Our reserves at Tiddesley Wood, Beacon Wood, Chaddesley WoodThe Knapp and Papermill and Grafton Wood all have fine shows of bluebells in spring. These will be variable depending on the season and the timing will also vary somewhat from year to year. 

Where can I see wild daffodils on your nature reserves?

Duke of York Meadow has a fine show of wild daffodils, usually at their best on or just before Easter in most years. The daffodils can be viewed from the small car park but please be aware that a permit is required to access the meadow. Picking or uprooting the daffodils is not allowed and is illegal under UK law.

How do I get to your nature reserves?

Please follow the directions for individual reserves on the relevant pages. These can be accessed by clicking on the main nature reserves page.

Where can I buy a guide to your nature reserves?

Nature reserve guides are available, priced £7.00, from our headquarters at Lower Smite Farm or from our online shop.

Can I bring a group or tour party to your nature reserves?

In many cases we are happy to allow access to groups without a Trust guide. However, there may be reasons why a group visit would not be appropriate on a particular site or at a specific time, perhaps because of conflicts with management activity for example.

To ensure you have the best visit that isn't compromised by work that's taking place, education activities or other group visits, please contact Rob (01905 754919) to book your visit. Please also consider making a donation to the Trust to help with the ongoing costs of managing our nature reserves.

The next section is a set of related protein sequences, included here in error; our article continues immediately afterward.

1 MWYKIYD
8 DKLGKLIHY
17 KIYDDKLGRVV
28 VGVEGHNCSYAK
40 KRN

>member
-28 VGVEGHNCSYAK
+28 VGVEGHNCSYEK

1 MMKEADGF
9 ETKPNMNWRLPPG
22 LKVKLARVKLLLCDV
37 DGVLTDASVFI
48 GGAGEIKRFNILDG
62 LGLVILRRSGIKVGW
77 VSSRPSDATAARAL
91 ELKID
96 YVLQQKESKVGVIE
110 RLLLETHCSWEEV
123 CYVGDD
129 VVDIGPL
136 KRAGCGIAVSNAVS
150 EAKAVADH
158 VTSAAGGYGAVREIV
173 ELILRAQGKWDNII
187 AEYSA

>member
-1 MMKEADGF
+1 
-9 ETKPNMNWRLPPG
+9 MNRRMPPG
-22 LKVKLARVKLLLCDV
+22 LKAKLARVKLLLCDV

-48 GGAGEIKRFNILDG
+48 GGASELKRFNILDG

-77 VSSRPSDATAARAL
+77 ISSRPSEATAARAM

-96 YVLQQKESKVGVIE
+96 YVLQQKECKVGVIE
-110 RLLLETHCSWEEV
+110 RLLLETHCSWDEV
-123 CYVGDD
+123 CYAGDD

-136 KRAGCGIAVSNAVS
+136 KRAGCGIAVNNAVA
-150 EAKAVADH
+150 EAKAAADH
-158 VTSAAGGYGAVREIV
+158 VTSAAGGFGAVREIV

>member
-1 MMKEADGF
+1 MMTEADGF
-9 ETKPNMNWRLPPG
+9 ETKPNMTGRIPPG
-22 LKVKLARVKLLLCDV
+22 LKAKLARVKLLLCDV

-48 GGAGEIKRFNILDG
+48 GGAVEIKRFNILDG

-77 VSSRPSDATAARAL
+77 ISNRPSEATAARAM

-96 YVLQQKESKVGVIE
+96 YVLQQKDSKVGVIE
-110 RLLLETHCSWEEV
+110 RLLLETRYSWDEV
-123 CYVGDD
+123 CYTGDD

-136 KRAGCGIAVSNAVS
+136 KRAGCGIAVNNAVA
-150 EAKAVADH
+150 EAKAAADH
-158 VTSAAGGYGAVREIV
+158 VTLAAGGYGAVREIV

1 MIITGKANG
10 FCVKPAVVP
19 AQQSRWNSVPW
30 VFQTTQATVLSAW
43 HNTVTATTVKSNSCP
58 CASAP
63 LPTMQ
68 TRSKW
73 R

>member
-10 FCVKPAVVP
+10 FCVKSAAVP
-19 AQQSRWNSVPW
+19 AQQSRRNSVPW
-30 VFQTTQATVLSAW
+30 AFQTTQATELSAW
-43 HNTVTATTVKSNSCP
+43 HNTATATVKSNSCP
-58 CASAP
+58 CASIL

Which nature reserves are suitable for wheelchair access?

Tiddesley Wood has a car park and a rough stoned track through the centre of the wood but this is not a flat surface and there are some steep gradients further into the wood. Monkwood also has a hard surfaced path leading from the car park. Both Upton Warren and Broadway Gravel Pit have wheelchair-accessible hides.

Is there any charge for visiting your nature reserves if I am not a member?

The only site where there is an access charge for non-members is the wetland reserve at Upton Warren. If you are not a member and regularly visit our reserves, please consider joining us in order to help us to maintain these beautiful places for wildlife and for your enjoyment.

Please remember that some of our reserves are not open to visitors - members or non-members - except by prior arrangement and under a special permit.

Can I take my dog to Trust nature reserves?